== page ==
Veterans Deserve Additional Support

Kevork Tchakmakjian, Staff Writer

Veterans Day – which fell this year on November 11 – is the day citizens recognize veterans who have served our country in times of war. But are our veterans receiving the care and compassion they deserve from the society they have served?

According to the National Coalition for Homeless Veterans, about 11% of the adult homeless population are veterans. Most are single, live in unsanitary environments, and suffer from mental illnesses or substance abuse. The U.S. Department of Veterans Affairs says 11-20% of veterans who served in the Operations Iraqi Freedom (OIF) and Enduring Freedom (OEF) have post-traumatic stress disorder (PTSD) in any given year. Also, “about 12 out of every 100 Gulf War Veterans (or 12%) have PTSD in a given year.”

According to the American Psychological Association, only 3.6% of American adults from 18-54 are affected by PTSD, much less than the veteran average.

Veterans need assistance after returning from battle, but many lack a support network and access to adequate healthcare. They sacrificed years of their lives, fought for our country, and should be revered. To allow veterans to suffer silently after serving is a disservice.

War is a terrifying environment that no human should ever face. Many soldiers suffer the repercussions of witnessing tragedy but are not provided proper psychological support.

It’s also appalling that young veterans aren’t getting the aid they need after fighting in a war. They aren’t even halfway through their life, yet struggle with getting a job, having a home, and getting food.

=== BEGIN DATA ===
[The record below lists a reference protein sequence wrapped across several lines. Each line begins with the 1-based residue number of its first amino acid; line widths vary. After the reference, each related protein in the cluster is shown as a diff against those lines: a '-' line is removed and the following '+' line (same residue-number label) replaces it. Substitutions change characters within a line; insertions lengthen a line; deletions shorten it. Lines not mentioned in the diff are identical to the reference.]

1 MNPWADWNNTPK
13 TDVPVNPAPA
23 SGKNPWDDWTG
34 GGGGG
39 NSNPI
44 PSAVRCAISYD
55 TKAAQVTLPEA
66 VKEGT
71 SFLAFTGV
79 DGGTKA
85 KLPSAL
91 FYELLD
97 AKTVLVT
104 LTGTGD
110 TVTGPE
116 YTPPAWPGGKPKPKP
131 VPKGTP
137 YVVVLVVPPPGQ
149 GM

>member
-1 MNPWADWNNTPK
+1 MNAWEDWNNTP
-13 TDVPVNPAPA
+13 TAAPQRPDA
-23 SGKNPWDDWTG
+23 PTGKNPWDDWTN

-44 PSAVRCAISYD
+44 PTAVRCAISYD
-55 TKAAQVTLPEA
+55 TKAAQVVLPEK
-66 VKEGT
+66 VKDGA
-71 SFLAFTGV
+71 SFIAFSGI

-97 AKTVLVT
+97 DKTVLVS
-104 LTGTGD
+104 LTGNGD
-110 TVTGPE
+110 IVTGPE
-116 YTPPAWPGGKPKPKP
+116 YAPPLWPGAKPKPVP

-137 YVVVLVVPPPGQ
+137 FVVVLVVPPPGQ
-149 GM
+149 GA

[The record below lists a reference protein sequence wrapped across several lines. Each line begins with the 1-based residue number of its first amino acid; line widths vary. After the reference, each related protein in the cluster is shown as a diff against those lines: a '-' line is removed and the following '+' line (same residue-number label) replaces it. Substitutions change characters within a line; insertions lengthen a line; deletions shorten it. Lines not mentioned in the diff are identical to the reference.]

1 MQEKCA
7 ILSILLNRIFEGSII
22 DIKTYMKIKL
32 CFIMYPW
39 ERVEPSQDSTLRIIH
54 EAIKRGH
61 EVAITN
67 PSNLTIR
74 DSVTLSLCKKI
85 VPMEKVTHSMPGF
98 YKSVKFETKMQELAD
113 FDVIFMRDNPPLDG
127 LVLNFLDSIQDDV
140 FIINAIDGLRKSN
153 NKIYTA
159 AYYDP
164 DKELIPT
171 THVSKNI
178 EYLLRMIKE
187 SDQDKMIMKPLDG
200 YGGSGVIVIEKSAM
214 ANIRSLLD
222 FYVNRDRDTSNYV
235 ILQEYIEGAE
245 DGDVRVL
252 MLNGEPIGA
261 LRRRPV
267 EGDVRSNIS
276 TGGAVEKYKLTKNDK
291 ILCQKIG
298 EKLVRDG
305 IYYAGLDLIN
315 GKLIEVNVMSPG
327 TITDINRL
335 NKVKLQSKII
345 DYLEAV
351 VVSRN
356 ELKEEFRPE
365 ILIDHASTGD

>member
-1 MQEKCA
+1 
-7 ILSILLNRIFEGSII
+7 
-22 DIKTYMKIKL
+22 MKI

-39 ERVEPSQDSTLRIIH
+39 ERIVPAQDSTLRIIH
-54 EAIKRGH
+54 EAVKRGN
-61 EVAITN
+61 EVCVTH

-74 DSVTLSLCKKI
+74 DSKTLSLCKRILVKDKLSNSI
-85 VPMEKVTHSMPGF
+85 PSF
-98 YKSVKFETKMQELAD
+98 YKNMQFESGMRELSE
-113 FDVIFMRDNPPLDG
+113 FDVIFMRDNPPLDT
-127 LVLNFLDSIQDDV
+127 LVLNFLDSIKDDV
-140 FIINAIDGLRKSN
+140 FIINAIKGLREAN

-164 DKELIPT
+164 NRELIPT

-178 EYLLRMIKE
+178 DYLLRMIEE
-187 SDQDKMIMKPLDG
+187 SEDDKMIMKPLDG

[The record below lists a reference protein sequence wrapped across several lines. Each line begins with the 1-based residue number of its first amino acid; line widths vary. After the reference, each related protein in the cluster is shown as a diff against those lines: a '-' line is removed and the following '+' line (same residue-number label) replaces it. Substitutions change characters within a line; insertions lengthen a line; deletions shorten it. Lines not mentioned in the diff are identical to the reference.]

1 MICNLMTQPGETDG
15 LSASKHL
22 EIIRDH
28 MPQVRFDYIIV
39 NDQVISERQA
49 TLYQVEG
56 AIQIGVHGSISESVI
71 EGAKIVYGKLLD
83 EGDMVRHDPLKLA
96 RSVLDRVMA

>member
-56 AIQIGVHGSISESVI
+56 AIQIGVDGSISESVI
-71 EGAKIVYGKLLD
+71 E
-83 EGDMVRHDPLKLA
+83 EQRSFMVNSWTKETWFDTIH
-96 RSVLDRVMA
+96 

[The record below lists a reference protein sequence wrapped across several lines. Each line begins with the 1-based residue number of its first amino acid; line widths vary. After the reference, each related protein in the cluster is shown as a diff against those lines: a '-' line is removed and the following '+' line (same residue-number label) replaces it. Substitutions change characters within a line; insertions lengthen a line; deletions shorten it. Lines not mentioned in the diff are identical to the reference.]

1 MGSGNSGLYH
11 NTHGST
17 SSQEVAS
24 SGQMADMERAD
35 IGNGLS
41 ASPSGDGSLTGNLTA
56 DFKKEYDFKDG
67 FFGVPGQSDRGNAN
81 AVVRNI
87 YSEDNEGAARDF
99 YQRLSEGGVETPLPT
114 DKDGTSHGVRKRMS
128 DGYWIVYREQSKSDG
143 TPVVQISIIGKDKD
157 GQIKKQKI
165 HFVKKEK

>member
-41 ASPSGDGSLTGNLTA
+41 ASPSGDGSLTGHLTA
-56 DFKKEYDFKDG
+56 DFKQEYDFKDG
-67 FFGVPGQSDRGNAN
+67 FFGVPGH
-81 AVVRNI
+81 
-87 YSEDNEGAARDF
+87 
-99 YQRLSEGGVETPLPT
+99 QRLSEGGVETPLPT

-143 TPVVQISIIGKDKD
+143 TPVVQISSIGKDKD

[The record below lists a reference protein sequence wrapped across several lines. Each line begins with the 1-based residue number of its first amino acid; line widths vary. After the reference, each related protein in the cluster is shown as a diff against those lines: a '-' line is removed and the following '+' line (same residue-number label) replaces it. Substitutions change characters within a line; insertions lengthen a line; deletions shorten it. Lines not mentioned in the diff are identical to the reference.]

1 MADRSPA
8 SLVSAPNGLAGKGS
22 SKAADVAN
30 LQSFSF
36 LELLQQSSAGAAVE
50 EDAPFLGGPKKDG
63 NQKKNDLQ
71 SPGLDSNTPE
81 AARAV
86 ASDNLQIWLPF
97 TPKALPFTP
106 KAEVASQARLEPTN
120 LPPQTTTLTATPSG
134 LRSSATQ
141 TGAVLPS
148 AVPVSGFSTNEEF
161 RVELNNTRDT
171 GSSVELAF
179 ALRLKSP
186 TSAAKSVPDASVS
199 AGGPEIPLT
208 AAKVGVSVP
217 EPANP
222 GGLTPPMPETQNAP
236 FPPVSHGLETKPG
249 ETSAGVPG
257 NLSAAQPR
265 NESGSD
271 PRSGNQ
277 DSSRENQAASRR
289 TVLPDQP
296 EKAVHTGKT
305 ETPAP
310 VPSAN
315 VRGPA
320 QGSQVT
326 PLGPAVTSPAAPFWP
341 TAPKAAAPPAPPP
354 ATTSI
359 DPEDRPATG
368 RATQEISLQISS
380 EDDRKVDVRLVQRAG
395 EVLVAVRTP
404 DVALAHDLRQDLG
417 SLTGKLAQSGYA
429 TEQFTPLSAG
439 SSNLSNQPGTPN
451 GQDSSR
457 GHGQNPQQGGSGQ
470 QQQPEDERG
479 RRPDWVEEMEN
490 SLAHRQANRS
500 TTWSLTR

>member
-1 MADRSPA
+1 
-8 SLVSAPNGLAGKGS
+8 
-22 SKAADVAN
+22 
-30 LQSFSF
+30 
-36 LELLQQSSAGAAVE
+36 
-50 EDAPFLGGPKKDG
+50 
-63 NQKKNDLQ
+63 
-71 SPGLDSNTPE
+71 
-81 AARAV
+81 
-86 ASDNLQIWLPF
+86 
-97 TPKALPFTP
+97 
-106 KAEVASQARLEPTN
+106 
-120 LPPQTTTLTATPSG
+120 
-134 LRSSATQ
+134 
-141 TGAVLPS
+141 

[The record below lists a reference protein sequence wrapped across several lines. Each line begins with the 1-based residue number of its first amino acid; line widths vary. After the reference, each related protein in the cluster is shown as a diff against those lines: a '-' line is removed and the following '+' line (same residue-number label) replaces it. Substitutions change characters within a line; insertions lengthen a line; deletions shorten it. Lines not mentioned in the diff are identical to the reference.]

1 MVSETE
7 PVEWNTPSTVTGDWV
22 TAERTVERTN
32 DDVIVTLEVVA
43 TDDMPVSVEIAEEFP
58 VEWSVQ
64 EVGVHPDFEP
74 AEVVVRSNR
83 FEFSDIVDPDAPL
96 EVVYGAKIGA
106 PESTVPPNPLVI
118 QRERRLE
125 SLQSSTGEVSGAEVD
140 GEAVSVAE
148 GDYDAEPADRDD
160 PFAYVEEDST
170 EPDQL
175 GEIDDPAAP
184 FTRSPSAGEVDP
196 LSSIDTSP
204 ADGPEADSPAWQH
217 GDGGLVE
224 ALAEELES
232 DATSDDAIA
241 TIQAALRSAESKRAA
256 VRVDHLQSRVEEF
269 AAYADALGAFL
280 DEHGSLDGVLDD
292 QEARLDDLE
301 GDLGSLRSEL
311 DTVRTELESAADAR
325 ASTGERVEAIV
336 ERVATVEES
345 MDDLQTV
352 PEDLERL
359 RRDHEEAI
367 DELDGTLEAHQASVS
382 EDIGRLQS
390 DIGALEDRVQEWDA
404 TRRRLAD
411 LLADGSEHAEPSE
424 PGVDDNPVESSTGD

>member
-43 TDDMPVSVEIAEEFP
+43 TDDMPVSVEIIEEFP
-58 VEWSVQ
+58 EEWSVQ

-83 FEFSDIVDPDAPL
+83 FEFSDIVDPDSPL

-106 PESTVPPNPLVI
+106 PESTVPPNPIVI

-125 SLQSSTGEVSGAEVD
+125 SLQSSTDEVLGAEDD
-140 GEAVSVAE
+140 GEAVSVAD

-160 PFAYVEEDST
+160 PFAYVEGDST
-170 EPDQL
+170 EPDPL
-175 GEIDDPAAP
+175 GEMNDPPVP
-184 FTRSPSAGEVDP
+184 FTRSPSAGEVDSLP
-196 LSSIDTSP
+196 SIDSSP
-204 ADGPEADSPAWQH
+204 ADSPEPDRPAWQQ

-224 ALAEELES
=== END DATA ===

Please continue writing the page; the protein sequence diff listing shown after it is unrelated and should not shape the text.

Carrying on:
As The National Coalition for Homeless Veterans wrote, “homeless veterans are younger on average than the total veteran population. Approximately 9% are between the ages of 18 and 30, and 41% are between the ages of 31 and 50. Conversely, only 5% of all veterans are between the ages of 18 and 30, and less than 23% are between 31 and 50.”

Visiting with homeless veterans service providers or involving others who are as interested to attack this issue are some ways people can make a small, but powerful contribution for veterans. Making donations or participating in local homeless coalitions is also critical.

The U.S. Department of Veteran Affairs offers many different opportunities that can help veterans with health care, benefits, and memorials.

Organizations, such as the Disabled American Veterans (DAV), also attempt to support veterans and their families, giving resources and employment to make sure that they have opportunities after their service has ended.

While this is an excellent start, it is not to the scale that our large population of veterans needs.

It’s important to acknowledge the selfless sacrifice veterans make and honor it with federal support. As citizens, we should understand that veterans have fought for the safety and freedom we enjoy.

We must protect veterans to protect the future of our country.